Research Corporation Technologies (RCT) is tapping Isogenica for use of the latter’s CIS display platform to screen its antibody-derived engineered CH2 domain libraries. The libraries are the foundation of a biologics discovery platform centered on the discovery of therapeutic antibody-derived Abdurin™ molecules, which the firm is offering through drug discovery partnerships. Developed in collaboration with scientists at the Protein Interactions Group of the National Cancer Institute, the antigen-specific Abdurins retain the long half-life of an antibody’s CH2 domain, and can be engineered to demonstrate enhanced stability and epitope binding.

RCT claims that Isogenica’s CIS display platform can screen much larger libraries and isolate and optimize lead bindings much faster than phage display approaches. Through the partnership Isogenica will also support RCT through deep sequencing and related bioinformatics tools to help optimize selected abdurins against specific targets.

“Isogenica’s CIS display offers a significant advantage over other screening systems by allowing for primary screening and binder optimization in one system,” comments Kurt Gehlsen, Ph.D., vp and CSO at RCT. “The pairing of CIS display with our Abdurins platform will be an attractive offering to potential partners.”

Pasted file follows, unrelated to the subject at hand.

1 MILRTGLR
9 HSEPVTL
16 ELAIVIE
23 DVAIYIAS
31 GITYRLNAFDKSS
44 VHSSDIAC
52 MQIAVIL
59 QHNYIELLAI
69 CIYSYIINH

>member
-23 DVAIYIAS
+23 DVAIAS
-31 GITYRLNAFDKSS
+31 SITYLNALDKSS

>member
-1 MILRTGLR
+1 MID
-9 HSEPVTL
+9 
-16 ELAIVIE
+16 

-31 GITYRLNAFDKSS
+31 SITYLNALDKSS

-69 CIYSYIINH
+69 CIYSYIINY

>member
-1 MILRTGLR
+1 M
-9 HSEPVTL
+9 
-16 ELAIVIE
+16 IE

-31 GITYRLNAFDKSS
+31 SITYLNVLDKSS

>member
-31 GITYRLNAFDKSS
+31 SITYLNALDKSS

RCT is a technology investment and management company that provides early-stage funding and development for promising biomedical companies and technologies. The firm separately reported the publication of the first studies in primates to characterize the long half-life of isolated CH2 domain scaffold. The work was performed under a Cooperative Research and Development Agreement (CRADA) between RCT and the NI, in collaboration with the NCI’s Protein Interactions Group. The firm says the data represent the first to demonstrate that a small protein scaffold can retain an extended half-life in nonhuman primates without modifications such as pegylation.

“We believe that our Abdurins platform addresses several of the known shortcomings of other small antibody-like fragments through its longer half-life, ease of production, and flexible formatting,” adds Shaun Kirkpatrick, president and CEO at RCT. “We are looking forward to partnering with industry and developing the next generation of antibody-like therapeutics.”

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